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30 November 2023

Counting the Cost of Congestion

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Written by:

Victoria Winckler
The Bevan Foundation



I doubt there are many people reading this article who did not spend some time stuck in traffic last week, whether in Wrexham, Cardiff, Swansea, or Newport. 

According to new research by the Centre for Cities think tank, Cardiff ranks amongst the worst in the UK for its traffic jams and delays. Congestion is not just a personal frustration – there is a high economic, social and environmental cost to those queues of cars, vans and lorries.

Economically, congestion is estimated to cost each driver around £540 a year.  Multiply that figure by the number of drivers in Cardiff, and millions of pounds are being spent on fuel and maintenance – money that could be spent on other goods and services. Congestion is also known to damage productivity, as workers arrive late, tired and frustrated by their commute – congestion could well be a factor in the relatively low productivity of Cardiff’s city centre. And while this isn’t mentioned in the research, congestion must surely put people off travelling to Cardiff whether for work or leisure.

Socially, congestion is widely recognised to affect the health of people caught up in it, with close links with stress, raised blood pressure and insomnia.  It also affects residents in congested areas, increasing the risk of accidents, while traffic noise can affect sleep and vehicle emissions cause breathing disorders. Put bluntly, congestion increases the risk of ill-health and death for drivers and residents alike.

Congestion also has a big environmental impact. It increases fuel consumption, and hence contributes to higher carbon emissions; it causes air pollution, particularly through the release of particulates; and it harms bio-diversity, by polluting habitats and isolating green spaces.

That Cardiff has very high levels of congestion is much more than an inconvenience for commuters – it is causing lasting harm to the city as a whole.

Interestingly, the underlying causes of traffic queues in Cardiff are different to other cities in Wales, the UK and Europe. The researchers note three key factors in the capital. First, Cardiff’s main centres of employment are dispersed: yes, the city centre is important for jobs but so too is Cardiff Bay and the area around the University Hospital.  While the city centre is relatively well served by public transport, the latter two are not, usually requiring two buses to get there.

Second, Cardiff’s population lives in relatively low-density housing, with medium-rise living being mainly for students or holiday lets rather than residents. The position has worsened recently, with many new housing developments in Cardiff being not only low density but also some way from public transport. Think of some of the big current developments – Plas Dŵr in north west Cardiff or Sant Silian and St Edeyrn’s Village in St Mellons to name just three – all a long way from a train station.

And third, the researchers note the small footprint of the city’s bus network. The neighbourhoods within a 30-minute commute of the city centre are smaller than the Cardiff’s built-up area, leaving many places on the outskirts of the city with relatively long travel times. This contrasts with other UK cities, whose 30-minute commute zone extends well beyond their boundaries.  Some of the journey times from Cardiff’s peripheral areas are jaw-dropping: according to Cardiff Bus’s app, the trip from Pentwyn or St Mellons to the city centre takes around an hour. That’s nearly as long as the journey from Merthyr Tydfil or Aberdare!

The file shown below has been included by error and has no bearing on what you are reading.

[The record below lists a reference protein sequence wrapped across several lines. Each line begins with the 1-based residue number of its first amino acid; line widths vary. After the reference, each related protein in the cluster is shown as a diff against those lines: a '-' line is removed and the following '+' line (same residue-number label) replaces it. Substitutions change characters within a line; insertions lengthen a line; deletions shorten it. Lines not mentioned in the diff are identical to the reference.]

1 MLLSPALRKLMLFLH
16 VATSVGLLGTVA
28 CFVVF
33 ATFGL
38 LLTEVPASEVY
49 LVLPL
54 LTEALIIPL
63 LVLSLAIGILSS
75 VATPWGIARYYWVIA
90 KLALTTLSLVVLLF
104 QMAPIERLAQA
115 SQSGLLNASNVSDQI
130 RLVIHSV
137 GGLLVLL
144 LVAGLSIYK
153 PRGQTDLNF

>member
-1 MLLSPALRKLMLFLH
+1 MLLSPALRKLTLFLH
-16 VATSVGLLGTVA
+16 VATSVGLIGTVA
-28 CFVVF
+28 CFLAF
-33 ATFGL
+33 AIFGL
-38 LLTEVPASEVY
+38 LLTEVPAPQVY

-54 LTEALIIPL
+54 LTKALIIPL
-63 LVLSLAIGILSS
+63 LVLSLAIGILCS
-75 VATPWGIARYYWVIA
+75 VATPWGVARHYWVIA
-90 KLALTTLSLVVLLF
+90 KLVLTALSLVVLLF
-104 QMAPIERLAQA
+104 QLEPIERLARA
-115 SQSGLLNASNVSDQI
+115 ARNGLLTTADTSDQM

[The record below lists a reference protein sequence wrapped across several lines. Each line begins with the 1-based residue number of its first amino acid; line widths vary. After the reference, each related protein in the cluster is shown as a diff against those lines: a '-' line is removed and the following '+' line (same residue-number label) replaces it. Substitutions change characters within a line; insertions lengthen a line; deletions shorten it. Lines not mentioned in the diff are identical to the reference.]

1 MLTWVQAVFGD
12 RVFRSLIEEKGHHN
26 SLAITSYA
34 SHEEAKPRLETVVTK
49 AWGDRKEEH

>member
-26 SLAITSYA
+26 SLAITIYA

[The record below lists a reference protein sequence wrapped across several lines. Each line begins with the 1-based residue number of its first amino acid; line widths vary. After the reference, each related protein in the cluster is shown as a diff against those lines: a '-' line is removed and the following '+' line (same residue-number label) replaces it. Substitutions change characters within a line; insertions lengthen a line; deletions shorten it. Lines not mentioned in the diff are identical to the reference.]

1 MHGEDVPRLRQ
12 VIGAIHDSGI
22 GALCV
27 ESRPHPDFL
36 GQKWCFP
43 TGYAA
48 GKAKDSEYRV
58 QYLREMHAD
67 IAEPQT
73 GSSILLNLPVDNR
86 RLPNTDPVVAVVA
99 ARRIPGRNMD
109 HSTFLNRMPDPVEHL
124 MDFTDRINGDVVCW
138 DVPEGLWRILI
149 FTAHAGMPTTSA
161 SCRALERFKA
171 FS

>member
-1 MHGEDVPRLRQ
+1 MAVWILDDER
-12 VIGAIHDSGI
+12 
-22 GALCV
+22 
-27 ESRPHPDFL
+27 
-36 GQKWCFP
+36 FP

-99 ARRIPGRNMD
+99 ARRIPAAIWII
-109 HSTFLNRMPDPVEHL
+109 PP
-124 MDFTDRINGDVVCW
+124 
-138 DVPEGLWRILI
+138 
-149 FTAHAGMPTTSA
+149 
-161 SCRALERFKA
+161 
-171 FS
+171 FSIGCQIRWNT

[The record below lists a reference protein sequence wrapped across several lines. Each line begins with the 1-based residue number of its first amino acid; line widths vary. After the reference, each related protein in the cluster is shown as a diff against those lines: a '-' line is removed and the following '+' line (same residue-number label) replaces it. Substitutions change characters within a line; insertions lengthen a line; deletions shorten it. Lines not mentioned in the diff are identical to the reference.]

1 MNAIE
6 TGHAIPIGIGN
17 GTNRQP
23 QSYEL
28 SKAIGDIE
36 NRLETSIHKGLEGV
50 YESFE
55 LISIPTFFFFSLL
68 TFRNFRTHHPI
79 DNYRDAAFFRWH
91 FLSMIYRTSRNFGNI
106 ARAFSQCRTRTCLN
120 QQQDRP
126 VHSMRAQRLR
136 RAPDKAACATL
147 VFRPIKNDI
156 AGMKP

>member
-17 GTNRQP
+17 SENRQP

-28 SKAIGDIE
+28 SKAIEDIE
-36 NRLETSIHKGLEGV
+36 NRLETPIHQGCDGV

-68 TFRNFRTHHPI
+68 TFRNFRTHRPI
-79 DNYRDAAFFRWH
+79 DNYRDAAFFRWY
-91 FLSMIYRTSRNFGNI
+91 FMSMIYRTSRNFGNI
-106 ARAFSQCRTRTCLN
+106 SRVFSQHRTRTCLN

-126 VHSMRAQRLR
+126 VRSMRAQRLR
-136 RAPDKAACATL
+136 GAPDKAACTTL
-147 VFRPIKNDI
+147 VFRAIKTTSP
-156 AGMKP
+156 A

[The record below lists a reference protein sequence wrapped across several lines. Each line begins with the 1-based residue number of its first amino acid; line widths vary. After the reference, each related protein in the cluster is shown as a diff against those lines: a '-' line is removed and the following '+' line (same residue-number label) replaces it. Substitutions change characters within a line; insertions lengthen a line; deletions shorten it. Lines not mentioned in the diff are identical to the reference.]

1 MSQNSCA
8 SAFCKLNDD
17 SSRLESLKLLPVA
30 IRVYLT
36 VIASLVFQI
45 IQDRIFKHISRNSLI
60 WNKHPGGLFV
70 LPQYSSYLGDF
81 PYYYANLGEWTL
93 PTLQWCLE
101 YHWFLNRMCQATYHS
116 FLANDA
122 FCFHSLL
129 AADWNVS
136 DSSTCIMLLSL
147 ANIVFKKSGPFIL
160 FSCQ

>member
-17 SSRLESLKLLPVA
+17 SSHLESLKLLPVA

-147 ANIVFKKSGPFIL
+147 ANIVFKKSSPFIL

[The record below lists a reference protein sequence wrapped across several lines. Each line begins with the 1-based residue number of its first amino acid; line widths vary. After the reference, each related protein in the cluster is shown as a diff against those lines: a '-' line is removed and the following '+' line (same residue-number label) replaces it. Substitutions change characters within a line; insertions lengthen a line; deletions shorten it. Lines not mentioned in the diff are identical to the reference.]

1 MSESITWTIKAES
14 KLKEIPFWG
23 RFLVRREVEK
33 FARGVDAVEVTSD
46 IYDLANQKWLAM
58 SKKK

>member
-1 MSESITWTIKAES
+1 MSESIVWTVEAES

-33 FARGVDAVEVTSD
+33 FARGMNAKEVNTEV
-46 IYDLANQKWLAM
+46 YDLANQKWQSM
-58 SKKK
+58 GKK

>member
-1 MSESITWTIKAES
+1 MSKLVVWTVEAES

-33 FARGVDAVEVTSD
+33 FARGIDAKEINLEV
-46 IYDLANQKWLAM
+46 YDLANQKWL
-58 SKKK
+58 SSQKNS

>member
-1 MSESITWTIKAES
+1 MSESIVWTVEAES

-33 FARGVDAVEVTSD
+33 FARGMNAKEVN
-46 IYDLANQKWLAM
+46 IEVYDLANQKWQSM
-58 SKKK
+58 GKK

Should anything be done? In the longer term, the researchers say the answer lies in increasing the number of jobs in Cardiff city centre and encouraging greater density housing close to public transport services. The researchers also recommend a Cardiff congestion charge for travel into the city centre, and not the whole of Cardiff as proposed by Cardiff Council.

In the shorter term, providing low-frequency, targeted services to serve peripheral business parks would make sense, along with levies on workplace parking and greater subsidies for bus services. Other recommendations, such as exempting bus lanes from the 20 mph limit are less convincing.

Although outside the remit of the research, I was also struck by the potential of the findings for Cardiff’s hinterland, especially the valleys. With many places outside the capital offering a quicker commute than its suburbs, residential development close to metro stations could be highly attractive.  Not only would they help to reduce congestion and all its dis-benefits, they’d help to stem the outflow of population and bring much-needed spending power into the valleys hearts.

The big message of this research is powerful. Congestion is damaging Wales’s economy as well as health of its people and the environment. Investing in public transport, coupled with changed planning and transport policies, are a win-win. And while each city needs to find its own solutions, find them they must.

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